The U.S. dollar remained strong in 2019, relatively speaking — as China allowed the renminbi to weaken in order to gain leverage in the trade dispute with the U.S. This kept a small damp blanket on gold prices when denominated in U.S. dollars.
Moving to the coin market — the U.S. Mint has decreased its annual output of Golden Eagle coins by about 85% — a bullish indicator, given the Law of Supply and Demand. However, the reduction in supply was matched by reduction in demand: Sales for gold coins in 2019 totaled 152,000 ounces — down 38% compared to the prior year. American Eagle silver coins sales were also way down. Even gold’s 18% return in 2019 was not enough to lure investors out of stock markets.
When markets correct from their current all-time highs, however, that could change in a hurry. A “flight to safety” could spark a breakout in gold and silver prices, as investors flee stocks looking for some safe haven. Bond yields are low, which means bond prices are high.
In some markets, where central banks have pushed interest rates into negative territory — especially after inflation — gold is the far superior safe-haven choice.
So once market sentiment reverses gold and other precious metals should benefit strongly.
While gold had a very good year, palladium’s year was stupendous. Prices zoomed 59% over the course of the year as momentum investors piled in. Palladium prices benefit from strong manufacturing: It’s commonly used in catalytic converters, which reduce emissions in vehicles. So strong car sales boost palladium demand. More environmental sensitivity and regulation is also boosting palladium demand well beyond the available supply.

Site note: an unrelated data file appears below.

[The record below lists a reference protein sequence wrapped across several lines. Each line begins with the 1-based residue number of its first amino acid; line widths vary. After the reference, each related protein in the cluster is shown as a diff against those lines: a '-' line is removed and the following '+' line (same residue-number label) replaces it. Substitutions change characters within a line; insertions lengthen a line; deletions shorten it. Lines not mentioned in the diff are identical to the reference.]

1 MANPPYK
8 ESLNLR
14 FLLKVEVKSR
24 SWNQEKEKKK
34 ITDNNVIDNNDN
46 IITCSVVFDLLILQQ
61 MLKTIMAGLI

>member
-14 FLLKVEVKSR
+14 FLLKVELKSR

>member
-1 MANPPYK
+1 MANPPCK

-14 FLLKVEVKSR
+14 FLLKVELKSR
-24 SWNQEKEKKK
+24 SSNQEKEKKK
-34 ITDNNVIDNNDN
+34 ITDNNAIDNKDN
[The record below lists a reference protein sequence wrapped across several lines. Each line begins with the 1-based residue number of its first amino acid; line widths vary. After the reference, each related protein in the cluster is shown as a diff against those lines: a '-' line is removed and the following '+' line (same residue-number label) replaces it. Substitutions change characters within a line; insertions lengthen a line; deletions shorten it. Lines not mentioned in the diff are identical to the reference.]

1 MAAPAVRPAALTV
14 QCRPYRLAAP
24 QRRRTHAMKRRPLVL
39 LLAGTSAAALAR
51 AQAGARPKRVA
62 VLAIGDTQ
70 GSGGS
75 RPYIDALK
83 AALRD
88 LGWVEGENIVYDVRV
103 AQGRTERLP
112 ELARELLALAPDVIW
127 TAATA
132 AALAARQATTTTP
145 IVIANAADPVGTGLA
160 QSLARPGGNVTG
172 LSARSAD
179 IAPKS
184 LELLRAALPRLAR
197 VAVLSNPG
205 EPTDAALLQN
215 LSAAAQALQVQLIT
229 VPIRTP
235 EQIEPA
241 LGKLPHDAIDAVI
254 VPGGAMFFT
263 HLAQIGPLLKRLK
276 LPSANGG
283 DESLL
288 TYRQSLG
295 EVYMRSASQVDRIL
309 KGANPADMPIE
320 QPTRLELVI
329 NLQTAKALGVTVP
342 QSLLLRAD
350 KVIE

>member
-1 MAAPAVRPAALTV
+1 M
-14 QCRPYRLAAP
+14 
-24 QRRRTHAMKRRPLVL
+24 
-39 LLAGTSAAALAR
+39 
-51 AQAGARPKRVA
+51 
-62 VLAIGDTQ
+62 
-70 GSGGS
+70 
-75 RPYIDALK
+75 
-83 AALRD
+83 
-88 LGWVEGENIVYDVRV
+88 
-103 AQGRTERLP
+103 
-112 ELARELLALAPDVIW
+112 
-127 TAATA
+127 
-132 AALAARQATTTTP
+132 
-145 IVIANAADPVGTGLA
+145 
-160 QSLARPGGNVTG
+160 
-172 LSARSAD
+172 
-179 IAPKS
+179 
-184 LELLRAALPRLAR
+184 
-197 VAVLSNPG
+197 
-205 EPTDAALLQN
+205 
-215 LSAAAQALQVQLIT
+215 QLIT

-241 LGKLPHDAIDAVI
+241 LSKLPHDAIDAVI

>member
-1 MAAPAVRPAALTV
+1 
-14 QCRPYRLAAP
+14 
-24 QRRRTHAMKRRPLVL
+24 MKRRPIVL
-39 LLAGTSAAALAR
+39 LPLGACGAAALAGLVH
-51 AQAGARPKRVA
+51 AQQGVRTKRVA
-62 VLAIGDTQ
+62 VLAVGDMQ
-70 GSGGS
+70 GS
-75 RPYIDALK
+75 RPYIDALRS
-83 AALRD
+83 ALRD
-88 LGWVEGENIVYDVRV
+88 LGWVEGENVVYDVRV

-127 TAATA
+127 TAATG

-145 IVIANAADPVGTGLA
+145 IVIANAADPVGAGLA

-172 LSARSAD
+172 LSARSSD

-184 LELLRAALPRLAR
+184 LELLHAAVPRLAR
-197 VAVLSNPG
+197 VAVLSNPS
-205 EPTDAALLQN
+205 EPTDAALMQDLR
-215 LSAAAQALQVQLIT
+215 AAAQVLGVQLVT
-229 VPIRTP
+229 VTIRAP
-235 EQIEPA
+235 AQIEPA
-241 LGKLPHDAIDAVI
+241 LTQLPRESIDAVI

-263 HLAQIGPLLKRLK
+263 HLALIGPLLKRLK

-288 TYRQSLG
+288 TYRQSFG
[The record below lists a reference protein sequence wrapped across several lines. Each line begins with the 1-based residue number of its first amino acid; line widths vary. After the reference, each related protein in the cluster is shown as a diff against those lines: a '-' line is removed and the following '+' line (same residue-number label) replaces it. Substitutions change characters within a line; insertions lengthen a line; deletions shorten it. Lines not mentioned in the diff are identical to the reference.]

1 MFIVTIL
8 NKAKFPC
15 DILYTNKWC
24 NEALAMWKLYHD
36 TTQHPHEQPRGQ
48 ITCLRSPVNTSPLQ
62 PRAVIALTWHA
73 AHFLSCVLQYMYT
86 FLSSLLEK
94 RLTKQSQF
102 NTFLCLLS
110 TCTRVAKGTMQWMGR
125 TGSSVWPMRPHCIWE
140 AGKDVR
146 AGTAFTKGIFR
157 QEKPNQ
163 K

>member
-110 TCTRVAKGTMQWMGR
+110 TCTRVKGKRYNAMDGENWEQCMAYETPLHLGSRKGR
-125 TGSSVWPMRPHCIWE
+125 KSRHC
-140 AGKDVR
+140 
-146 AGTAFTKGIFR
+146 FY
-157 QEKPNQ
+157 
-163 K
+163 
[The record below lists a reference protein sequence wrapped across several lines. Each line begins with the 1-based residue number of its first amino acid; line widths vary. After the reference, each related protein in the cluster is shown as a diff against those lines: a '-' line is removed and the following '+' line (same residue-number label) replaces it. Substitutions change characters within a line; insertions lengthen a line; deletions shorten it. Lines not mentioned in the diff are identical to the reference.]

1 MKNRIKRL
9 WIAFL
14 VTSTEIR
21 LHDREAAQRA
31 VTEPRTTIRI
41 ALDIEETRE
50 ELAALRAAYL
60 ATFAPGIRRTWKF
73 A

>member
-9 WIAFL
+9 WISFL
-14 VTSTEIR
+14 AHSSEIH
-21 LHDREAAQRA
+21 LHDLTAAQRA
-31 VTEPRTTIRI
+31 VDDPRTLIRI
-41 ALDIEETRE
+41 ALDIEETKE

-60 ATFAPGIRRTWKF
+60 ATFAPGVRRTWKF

Don’t limit your analysis to the U.S., Japan and Europe. Car manufacturing in China has been revving its engines for years, as millions of Chinese enter the middle class and begin to be able to afford their own cars.
As such, palladium has a stronger pull in up markets than gold, though it could be more sensitive to economic downswings. At press time, palladium is changing hands at $2,336 per ounce.
While silver prices saw much of the same general patterns throughout 2019 that gold did, it did not participate in gold’s final breakout at the end of 2019 and the first month of 2020.
Instead, silver got blocked by a stubborn resistance point at just over $18 per ounce.
Image credit: SilverPrice.org
Silver is an important component in the manufacture of photovoltaic cells. It’s an even better conductor of electricity than gold. Manufacturing therefore is a more important input into silver prices than gold prices, and it may be more sensitive to changes in the overall manufacturing and economic environment. Good news for gold isn’t always good news for silver, though the two metals do tend to move together.
Silver is way off its all-time high of $50 per ounce, set in 2011. It’s still well under its 2016 high of $21.23. Gold now trades at 88 times the price of silver. That’s way over the 47:1 average for the entire 20th century. It’s also way more than the 60:1 average over the past 20 years. This is a major mismatch, and may be an opportunity for alert and imaginative traders.
Platinum is also trading well under its historic ratio with gold, thanks to falling industrial demand. Catalytic converter manufacturers switched from platinum to palladium in 2008, causing a long-term recession in platinum prices. If the price of palladium forces car manufacturers to switch back to platinum, we could see it soar again.
David Schroeder is an investor with more than 25 years of experience, investing in Stocks, Options, Metals, Futures, and Real Estate and is a strategist at Monetary Gold.